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Remote Audio Annotator

Provide the category ids, one per line, that you would like quick access to when adding new instances. This is convenient when the total number of categories is large, but the current annotation task is for a small subset of categories.
Should the category ids be converted to integers, or left as strings, when matching with the category ids found in categories.json?


This is a tool to annotate images with boxes and category labels. The utility of this tool is that you don't need to run a server, you can create the annotations on your local machine. Once you have finished annotating the images, you can download the annotations and use them to train or evaluate a machine learning system.


  1. This tool requires the Google Chrome Browser.
  2. Image files should be jpegs or pngs.

Quick Start with Example Data

  1. Annotate a bird photo and a spectrogram image by clicking the Browse button above and choosing the annotation_task folder 📁, found in the same directory as this index.html file.
    • Note, you should select the annotation_task folder 📁, not an individual file.

Instructions for Customizing

  1. Create a folder in the same directory as the index.html file, call it annotation_task.
    • index.html is this file, the one you are currently reading.
    • The name annotation_task is not required, call the directory whatever you'd like. It just needs to be in the same directory as index.html.
  2. Inside the annotation_task folder, create a JSON file called categories.json
    • This file should contain the list of categories you would like to annotate, having the following format:
                                                      "id" : 1,
                                                      "name" : "Bird",
                                                      "supercategory" : "Animal"
                                                      "id" : 2,
                                                      "name" : "Man",
                                                      "supercategory" : "Person"
                                                      "id" : 3,
                                                      "name" : "Bicycle",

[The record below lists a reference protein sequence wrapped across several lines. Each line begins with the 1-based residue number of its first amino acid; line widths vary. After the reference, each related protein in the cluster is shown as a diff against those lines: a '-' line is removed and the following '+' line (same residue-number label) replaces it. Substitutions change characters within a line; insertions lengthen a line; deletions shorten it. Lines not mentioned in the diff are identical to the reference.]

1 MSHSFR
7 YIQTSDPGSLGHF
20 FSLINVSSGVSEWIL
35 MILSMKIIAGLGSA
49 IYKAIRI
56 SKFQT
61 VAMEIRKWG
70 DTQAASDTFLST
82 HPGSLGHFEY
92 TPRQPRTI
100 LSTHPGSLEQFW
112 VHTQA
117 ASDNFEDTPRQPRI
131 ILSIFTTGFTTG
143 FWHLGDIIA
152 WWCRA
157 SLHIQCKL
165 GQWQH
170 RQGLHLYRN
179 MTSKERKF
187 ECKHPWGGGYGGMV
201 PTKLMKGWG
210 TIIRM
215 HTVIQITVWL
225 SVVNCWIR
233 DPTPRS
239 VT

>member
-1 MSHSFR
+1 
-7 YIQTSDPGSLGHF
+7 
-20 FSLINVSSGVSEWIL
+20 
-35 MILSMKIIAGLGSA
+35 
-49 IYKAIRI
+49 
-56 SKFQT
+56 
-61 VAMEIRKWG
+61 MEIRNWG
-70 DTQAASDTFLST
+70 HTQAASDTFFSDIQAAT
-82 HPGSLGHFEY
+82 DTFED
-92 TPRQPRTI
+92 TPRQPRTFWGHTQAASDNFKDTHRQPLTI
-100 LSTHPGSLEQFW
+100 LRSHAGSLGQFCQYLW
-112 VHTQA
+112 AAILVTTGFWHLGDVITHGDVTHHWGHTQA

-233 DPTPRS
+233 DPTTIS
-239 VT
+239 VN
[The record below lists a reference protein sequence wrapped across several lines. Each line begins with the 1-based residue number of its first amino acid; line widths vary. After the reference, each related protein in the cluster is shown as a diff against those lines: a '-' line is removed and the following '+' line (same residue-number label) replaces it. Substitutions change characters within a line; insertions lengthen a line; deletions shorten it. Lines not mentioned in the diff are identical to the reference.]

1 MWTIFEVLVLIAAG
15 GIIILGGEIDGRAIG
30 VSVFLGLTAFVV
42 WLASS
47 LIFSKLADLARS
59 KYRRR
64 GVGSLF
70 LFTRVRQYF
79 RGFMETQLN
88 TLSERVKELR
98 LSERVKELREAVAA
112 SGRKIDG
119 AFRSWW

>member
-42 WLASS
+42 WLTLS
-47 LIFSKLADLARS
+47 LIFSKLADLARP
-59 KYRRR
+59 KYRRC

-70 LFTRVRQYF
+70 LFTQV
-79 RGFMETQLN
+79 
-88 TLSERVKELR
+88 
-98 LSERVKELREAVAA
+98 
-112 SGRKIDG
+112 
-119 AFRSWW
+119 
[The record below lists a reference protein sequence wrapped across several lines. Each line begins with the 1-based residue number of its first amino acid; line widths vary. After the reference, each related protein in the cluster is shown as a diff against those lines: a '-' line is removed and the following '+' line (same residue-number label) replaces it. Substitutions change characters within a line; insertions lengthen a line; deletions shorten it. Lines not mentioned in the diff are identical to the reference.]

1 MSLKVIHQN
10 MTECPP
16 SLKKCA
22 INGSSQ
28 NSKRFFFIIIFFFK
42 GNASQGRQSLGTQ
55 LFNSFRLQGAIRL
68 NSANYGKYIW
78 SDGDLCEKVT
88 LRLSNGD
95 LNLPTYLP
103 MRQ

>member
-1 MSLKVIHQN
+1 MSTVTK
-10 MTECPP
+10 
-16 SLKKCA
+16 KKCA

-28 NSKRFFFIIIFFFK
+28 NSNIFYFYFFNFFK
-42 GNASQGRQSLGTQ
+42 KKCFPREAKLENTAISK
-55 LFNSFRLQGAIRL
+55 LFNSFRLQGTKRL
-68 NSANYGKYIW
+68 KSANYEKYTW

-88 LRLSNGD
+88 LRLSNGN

"supercategory" : "Machine"
  3. Add images to the annotation_task folder in one of two ways:
    1. Simply inlcude jpeg or png image files. The image name (without the file extension) will be used as the image id. You can place these in their own directory (e.g. annotation_task/images)
    2. Create a JSON file called images.json, containing a list of images to annotate, having the following format:
                                                      "id" : "2044008b9b424bf98d1635251a0802c8",
                                                      "url" : ""
    3. You cannot have both image files and a images.json. It must be one or the other.
  4. OPTIONAL: If you have an existing annotation file for the images you will annotate, then you can include it in the annotation_task folder. It must be named annotations.json.
  5. OPTIONAL: Configure the tool using the options found at the top of the page.
  6. Start annotating the images by clicking the Browse button above and choosing the annotation_task folder 📁.
    • Note, you should select the annotation_task folder 📁, not an individual file.
    • The browser will ask your permission to "upload" the files. Click the Upload button.
    • If the images don't render, then make sure that the annotation_task folder is in the same directory as index.html.
  7. Once you have finished annotating, you can scroll to the bottom of the page and press the Export Annotations button to download an annotations.json file.
    • You can copy and paste the annotations.json file from your downloads folder to the annotation_task folder in order to review or edit your annotations at a later time.

Tips and Tricks

  • After drawing one box on an image, you can right click to duplicate that box at the current cursor location. This is convenient when annotating several instances of the same category.
Basic Instructions (Detailed Protocol Here)
  • Annotate 5-10 vocalizations of the target species per audio file. When possible, annotate diverse vocalizations (song variation, calls, overlaps with other acoustic events, etc.).
  • Annotate around each target. For each annotation of the target species, also annotate all other natural sounds visible in the editor when the target species vocalization is centered. Use the arrow keys (or Focus button) to center the target box at the dark red line in the middle of the spectrogram window. Then annotate all other vocalizations in the window.
  • Unknown birds - Use “Unknown Bird” if you are not sure of the identification, but try to identify the bird if you can! A labeled box is more valuable than “unknown.”
  • Mammal and amphibians - Also annotate mammals and amphibians when they are in the 5 second window of a target species annotation. Use “Unknown Animal” if you are not sure of the species, or if the species is not an option when you search.
  • Separate vocals with >1s of spacing. If there is at least one second of space between vocalizations, annotate them separately. The faint vertical lines are one second apart.
  • Frequency and time are both important, make the box tight to the vocalization (include harmonics).
  • Background Boxes - When possible, annotate a "Background No Bird" box that is at least one second long and doesn't contain any animal vocalizations. These boxes allow us to learn how to separate ambient background noise and animal vocalizations.
  • Annotations are saved when you click Next or Previous or use the Go To File option. You can close the window or reload if you want to revert any changes you made